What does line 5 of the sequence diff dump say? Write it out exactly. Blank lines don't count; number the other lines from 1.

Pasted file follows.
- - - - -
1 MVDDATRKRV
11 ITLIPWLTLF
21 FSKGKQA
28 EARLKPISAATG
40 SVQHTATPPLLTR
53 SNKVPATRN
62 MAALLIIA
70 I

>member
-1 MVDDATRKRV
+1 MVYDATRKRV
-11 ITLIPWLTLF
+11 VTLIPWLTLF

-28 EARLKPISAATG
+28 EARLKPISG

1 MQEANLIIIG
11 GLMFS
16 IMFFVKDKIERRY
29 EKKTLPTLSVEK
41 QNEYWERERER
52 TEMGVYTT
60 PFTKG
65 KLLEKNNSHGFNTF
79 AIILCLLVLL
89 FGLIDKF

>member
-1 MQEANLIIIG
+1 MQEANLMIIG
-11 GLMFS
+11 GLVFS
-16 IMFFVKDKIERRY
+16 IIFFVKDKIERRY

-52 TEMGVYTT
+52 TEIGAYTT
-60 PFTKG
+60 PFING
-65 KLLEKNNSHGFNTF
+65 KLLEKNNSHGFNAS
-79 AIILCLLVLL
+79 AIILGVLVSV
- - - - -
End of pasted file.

40 SVQHTATPPLLTR